Stress-strain Response of Polymers Made Through Two-photon Lithography: Micro-scale Experiments and Neural Network Modeling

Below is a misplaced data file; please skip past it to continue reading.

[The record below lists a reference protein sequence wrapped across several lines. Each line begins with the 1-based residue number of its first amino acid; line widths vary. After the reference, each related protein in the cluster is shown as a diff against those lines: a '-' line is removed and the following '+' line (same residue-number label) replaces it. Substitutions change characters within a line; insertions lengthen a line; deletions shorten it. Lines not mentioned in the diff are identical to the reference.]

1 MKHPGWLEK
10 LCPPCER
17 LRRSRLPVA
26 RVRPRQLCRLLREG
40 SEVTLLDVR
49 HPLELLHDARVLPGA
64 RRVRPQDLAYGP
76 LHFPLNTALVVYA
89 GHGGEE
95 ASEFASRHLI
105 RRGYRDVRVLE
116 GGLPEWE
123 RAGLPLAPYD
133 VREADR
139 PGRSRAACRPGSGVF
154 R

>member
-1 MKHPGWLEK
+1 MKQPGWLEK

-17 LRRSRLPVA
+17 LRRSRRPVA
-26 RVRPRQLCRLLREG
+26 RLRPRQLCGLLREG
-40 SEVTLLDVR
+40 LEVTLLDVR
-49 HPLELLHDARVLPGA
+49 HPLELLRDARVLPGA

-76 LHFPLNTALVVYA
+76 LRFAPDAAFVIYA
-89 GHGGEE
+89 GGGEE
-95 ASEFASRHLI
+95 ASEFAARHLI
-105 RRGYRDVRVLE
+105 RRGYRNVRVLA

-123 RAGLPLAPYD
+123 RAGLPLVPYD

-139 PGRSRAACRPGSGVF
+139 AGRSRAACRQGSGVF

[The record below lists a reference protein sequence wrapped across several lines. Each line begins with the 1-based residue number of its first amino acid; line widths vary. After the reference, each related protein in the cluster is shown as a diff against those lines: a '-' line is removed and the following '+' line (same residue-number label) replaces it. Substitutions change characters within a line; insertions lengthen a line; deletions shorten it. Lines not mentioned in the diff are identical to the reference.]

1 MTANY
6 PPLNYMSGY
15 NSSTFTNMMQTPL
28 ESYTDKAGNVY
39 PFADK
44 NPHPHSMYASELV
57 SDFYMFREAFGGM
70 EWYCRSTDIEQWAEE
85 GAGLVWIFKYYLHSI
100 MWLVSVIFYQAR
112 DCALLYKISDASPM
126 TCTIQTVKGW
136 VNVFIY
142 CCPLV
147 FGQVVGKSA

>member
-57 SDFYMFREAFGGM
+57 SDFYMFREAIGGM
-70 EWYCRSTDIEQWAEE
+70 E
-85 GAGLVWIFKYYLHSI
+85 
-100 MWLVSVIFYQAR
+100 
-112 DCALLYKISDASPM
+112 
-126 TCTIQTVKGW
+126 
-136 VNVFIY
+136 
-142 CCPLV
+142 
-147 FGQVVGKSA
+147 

Photopolymerization is the governing chemical mechanism in two-photon lithography, a multi-step additive manufacturing process. Negative-tone photoresist materials are widely used in this process, enabling the fabrication of structures with nano- and micro-sized features. The present work establishes the relationship among the process parameters, the degree of polymerization, and the nonlinear stress-strain response of polymer structures obtained through two-photon polymerization. Honeycomb structures are fabricated on a direct laser writing system (Nanoscribe) making use of different laser powers for two widely applicable, commercially available resins (IP-S and IP-Dip). The structures are then tested under uniaxial compression to obtain the corresponding stress-strain curves up to 30% strain. Raman spectroscopy is used to correlate the degree of conversion achieved upon different laser exposures of the base photoresist material with the selected mechanical properties (Young’s modulus, tangent modulus, deformation resistance) after polymerization. Significant differences are recorded in the observed constitutive responses. Higher degrees of conversion result in higher elastic moduli and strength at large strains. Moreover, it is found that the IP-Dip resin yields higher degrees of conversion for the same laser power compared to the IP-S resin. A neural network model is developed for each resin that predicts the stress-strain response as a function of the degree of conversion. For each material, an analytical form of the identified constitutive response is provided, furnishing basic formulas for engineering practice.